In other words, each of the Federal Circuit judges relied on a different rationale in applying the “product of nature” doctrine to the claimed invention. The triptych of appellate opinions adopted legal tests resembling, respectively, the characteristic rationales of patent law’s novelty, utility, and non-obviousness doctrines, as found in Sections 101, 102, and 103 of the present statute. Much like Edward Lear’s invented all-purpose adjective “runcible” – which has no proper meaning except whatever readers choose to give it – the “product of nature” doctrine similarly appears to have no proper meaning except that infused from other provisions of patent law.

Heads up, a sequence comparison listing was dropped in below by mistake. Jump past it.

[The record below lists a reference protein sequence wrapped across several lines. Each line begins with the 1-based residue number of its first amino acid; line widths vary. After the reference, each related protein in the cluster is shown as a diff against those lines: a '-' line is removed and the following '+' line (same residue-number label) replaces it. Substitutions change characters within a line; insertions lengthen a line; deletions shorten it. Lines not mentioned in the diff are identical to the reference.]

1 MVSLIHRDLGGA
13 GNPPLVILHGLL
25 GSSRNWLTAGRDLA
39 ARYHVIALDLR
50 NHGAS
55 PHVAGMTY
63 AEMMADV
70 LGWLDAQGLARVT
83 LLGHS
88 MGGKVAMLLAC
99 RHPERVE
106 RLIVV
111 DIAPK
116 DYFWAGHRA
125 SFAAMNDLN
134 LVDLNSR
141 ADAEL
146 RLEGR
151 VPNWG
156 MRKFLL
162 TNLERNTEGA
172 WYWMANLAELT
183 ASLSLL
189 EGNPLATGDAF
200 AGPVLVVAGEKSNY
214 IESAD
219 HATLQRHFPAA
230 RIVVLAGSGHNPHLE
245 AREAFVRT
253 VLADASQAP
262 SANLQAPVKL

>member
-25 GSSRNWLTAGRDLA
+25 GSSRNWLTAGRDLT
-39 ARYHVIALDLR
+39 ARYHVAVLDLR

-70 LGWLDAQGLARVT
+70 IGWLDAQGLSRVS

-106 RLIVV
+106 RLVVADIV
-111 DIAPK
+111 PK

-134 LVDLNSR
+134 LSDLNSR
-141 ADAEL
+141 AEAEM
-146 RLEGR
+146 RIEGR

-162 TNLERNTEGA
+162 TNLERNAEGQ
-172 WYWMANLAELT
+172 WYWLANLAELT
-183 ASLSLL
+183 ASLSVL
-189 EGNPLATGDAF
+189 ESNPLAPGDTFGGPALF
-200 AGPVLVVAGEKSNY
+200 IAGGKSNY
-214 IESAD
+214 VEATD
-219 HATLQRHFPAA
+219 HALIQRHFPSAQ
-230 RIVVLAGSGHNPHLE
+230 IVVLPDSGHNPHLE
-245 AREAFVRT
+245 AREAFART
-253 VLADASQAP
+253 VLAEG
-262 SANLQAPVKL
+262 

That three judges with vast experience in patent law could find no distinct provenance for the “product of nature” doctrine separate from the other patentability criteria of Title 35 should come as no surprise, given that the doctrine has been cobbled together from dicta in older cases decided before the current patent statute was codified in 1952. Those cases addressed the judicially created concept of “invention,” which we know today as distinct statutory requirements of novelty, utility, and non-obviousness. Such dicta first coalesced in the Court’s 1980 Diamond v. Chakrabarty decision, in which the Court held that a genetically modified bacterium constituted patentable subject matter. The Court distinguished the bacterium, which was living, from natural products such as “a mineral found in the earth” on the ground that it had been altered through human manipulation.